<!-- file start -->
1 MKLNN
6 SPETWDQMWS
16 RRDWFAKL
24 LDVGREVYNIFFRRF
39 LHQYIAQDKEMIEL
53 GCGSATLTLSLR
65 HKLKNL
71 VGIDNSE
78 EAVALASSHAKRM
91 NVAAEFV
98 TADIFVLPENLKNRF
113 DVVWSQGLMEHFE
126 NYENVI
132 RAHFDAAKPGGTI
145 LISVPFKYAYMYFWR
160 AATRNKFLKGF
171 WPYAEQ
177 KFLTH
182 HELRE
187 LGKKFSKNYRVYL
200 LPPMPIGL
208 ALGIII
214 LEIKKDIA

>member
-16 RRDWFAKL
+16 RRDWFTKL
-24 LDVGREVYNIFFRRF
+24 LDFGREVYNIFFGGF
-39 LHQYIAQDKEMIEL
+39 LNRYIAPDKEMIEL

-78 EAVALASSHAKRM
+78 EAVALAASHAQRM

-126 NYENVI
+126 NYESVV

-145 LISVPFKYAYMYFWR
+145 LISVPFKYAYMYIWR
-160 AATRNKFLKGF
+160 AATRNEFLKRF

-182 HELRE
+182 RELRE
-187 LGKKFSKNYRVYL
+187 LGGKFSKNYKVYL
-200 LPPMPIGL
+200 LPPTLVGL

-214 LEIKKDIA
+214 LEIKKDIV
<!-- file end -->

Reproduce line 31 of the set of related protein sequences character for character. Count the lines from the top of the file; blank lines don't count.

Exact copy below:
-78 EAVALASSHAKRM